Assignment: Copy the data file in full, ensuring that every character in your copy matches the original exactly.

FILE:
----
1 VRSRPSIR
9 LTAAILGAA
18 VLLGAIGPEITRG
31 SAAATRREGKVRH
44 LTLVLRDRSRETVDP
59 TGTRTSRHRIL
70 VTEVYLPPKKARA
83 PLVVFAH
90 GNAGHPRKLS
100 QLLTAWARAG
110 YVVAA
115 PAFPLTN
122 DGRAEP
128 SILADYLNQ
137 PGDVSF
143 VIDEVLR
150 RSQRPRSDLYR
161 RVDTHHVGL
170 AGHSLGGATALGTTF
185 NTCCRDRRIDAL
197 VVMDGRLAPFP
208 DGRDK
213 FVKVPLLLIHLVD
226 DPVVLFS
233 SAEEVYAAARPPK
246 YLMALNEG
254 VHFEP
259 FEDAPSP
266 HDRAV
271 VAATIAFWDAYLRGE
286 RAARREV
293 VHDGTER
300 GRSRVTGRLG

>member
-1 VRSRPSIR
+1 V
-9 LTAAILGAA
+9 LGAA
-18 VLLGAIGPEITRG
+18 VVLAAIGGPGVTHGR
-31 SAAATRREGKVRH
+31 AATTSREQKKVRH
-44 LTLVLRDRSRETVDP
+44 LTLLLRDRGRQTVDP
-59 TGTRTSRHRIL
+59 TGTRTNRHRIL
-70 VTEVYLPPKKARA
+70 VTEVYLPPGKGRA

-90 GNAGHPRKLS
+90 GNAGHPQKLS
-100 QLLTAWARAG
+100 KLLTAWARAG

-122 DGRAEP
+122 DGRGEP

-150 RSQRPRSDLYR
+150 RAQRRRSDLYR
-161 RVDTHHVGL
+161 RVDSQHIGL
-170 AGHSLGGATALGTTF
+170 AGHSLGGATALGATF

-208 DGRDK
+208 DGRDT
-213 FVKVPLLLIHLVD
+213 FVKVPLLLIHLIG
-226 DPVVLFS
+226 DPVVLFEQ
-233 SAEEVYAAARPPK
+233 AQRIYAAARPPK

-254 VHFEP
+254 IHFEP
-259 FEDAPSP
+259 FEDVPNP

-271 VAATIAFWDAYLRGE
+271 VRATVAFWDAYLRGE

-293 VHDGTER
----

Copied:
1 VRSRPSIR
9 LTAAILGAA
18 VLLGAIGPEITRG
31 SAAATRREGKVRH
44 LTLVLRDRSRETVDP
59 TGTRTSRHRIL
70 VTEVYLPPKKARA
83 PLVVFAH
90 GNAGHPRKLS
100 QLLTAWARAG
110 YVVAA
115 PAFPLTN
122 DGRAEP
128 SILADYLNQ
137 PGDVSF
143 VIDEVLR
150 RSQRPRSDLYR
161 RVDTHHVGL
170 AGHSLGGATALGTTF
185 NTCCRDRRIDAL
197 VVMDGRLAPFP
208 DGRDK
213 FVKVPLLLIHLVD
226 DPVVLFS
233 SAEEVYAAARPPK
246 YLMALNEG
254 VHFEP
259 FEDAPSP
266 HDRAV
271 VAATIAFWDAYLRGE
286 RAARREV
293 VHDGTER
300 GRSRVTGRLG

>member
-1 VRSRPSIR
+1 V
-9 LTAAILGAA
+9 LGAA
-18 VLLGAIGPEITRG
+18 VVLAAIGGPGVTHGR
-31 SAAATRREGKVRH
+31 AATTSREQKKVRH
-44 LTLVLRDRSRETVDP
+44 LTLLLRDRGRQTVDP
-59 TGTRTSRHRIL
+59 TGTRTNRHRIL
-70 VTEVYLPPKKARA
+70 VTEVYLPPGKGRA

-90 GNAGHPRKLS
+90 GNAGHPQKLS
-100 QLLTAWARAG
+100 KLLTAWARAG

-122 DGRAEP
+122 DGRGEP

-150 RSQRPRSDLYR
+150 RAQRRRSDLYR
-161 RVDTHHVGL
+161 RVDSQHIGL
-170 AGHSLGGATALGTTF
+170 AGHSLGGATALGATF

-208 DGRDK
+208 DGRDT
-213 FVKVPLLLIHLVD
+213 FVKVPLLLIHLIG
-226 DPVVLFS
+226 DPVVLFEQ
-233 SAEEVYAAARPPK
+233 AQRIYAAARPPK

-254 VHFEP
+254 IHFEP
-259 FEDAPSP
+259 FEDVPNP

-271 VAATIAFWDAYLRGE
+271 VRATVAFWDAYLRGE

-293 VHDGTER